Conference Report: Artificial General Intelligence '21 Conference, San Francisco, Calif. Oct. 15-18, 2021

By Rachel A. St. Clair

Center for Future Mind, Center for Complex Systems and Brain Sciences, Machine Perception and Cognitive Robotics Lab, Florida Atlantic University

Artificial General Intelligence (AGI) is an elusive term commonly used to describe a software program that is highly adaptable to a variety of environments while displaying a range of functionality similar to human cognition. The term is distinct from traditional artificial intelligence (AI) research, which aims to make domain-specific prediction programs. If AGI is created with benevolent ethical consideration, it is speculated to be useful in solving a range of everyday tasks as well as tackling some of humanity's toughest challenges. For the benefit of those who couldn't attend, this report details some of the considerations and current directions regarding AGI discussed during the AGI '21 conference. The conference focused on how, when and why regarding AGI's creation.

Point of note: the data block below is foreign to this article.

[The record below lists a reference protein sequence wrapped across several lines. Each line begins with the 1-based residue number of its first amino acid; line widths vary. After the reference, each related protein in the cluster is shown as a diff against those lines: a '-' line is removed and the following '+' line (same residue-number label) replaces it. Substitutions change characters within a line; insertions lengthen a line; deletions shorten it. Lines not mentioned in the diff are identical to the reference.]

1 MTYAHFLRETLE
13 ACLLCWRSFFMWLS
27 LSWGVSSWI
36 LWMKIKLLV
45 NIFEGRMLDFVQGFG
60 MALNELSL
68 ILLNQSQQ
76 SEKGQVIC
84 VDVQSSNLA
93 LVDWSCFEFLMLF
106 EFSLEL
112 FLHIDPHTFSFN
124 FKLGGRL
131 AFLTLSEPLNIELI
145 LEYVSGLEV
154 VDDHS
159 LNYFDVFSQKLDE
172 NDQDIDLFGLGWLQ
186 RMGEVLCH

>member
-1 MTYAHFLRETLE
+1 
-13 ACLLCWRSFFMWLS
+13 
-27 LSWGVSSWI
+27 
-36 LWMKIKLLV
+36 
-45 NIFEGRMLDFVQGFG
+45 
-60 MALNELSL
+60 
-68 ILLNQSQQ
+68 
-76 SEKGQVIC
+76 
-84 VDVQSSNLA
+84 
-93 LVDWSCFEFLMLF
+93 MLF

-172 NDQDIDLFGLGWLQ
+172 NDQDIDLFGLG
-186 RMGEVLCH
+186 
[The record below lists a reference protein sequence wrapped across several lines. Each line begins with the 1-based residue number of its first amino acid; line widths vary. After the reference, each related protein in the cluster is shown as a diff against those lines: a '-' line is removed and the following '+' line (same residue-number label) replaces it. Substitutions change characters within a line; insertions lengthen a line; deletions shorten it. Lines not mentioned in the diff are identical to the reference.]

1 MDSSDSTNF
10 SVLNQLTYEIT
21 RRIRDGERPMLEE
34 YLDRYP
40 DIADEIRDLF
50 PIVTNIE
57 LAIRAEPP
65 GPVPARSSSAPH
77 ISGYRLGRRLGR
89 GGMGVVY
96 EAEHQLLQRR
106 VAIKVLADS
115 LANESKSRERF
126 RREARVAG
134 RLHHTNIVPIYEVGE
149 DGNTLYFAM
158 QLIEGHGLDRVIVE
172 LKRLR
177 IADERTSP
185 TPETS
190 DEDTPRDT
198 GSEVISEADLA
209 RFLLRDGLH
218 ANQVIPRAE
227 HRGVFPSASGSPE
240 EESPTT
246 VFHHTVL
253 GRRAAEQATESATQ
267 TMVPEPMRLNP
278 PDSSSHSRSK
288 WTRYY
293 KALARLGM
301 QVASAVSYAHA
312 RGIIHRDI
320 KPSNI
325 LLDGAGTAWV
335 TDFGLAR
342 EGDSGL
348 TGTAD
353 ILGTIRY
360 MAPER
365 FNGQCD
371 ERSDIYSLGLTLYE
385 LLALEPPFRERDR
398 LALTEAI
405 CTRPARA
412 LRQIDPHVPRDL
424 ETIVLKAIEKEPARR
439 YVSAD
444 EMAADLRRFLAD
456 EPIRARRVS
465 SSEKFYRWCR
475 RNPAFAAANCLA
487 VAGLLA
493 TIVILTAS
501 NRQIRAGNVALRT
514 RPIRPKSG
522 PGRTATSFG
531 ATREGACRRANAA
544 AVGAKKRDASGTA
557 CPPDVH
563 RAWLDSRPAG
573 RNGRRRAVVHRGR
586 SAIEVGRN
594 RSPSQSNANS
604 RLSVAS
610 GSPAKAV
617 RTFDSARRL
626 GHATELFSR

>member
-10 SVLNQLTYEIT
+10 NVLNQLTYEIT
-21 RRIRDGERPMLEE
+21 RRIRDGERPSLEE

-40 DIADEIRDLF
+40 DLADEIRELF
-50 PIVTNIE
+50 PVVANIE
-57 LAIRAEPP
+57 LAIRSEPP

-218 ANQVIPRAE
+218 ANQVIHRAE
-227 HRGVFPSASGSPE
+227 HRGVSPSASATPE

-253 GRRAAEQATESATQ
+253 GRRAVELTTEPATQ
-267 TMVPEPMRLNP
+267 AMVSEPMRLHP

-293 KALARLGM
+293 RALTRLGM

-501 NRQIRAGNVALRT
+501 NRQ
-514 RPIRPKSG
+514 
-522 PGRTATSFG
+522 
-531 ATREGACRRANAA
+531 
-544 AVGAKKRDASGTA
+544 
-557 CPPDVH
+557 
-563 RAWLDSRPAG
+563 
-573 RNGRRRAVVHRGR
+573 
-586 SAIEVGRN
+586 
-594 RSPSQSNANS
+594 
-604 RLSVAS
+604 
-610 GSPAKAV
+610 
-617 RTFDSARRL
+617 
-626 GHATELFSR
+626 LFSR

The AGI community is rapidly growing as record numbers of academics, researchers, industry and lay person's attended. Big players such as SingularityNet, Intel Labs, Google, Dwave, Wolfram, KurzweilAI and independent AGI research companies are joining the effort.

Key takeaways:

  1. The field of AGI research is converging. Deep learning is a popular technique in traditional AI research that exploits nonlinear mathematics to assess relationships within large datasets in the aim of making programs which supersede human-level prediction capabilities. A longstanding problem is that these models do not generalize beyond the domain of data for which they are trained. As we look for models that can reason and understand, we find that deep learning approaches are not capable of these basic human cognitive functions. We also find that deep learning does not increase in functionality within resource constraints similar to those observed in biological organisms. While deep learning approaches are well suited for prediction-based models, they lack the basic understanding of causal relationships and reasoning that can be understood by even young children. Modular approaches utilizing a mixture of (mostly) knowledge graphs, predicate logic, good-old-fashion AI and deep learning are being integrated for the purpose of semantic understanding. There are variations on this theme in the growing number of AGI approaches.